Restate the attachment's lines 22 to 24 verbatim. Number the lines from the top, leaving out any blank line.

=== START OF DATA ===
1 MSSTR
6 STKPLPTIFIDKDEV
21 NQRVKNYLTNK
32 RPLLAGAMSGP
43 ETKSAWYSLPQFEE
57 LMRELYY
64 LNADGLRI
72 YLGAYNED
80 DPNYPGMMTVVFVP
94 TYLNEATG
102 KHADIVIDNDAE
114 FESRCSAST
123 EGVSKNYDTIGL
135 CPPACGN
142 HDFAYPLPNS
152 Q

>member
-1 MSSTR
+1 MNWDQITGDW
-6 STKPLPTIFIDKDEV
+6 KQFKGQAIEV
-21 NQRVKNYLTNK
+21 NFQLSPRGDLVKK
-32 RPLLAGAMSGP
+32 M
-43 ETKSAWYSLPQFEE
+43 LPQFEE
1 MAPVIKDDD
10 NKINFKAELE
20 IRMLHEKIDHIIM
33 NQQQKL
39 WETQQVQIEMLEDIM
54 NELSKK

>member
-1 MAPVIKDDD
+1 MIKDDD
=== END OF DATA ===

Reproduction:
-21 NQRVKNYLTNK
+21 NFQLSPRGDLVKK
-32 RPLLAGAMSGP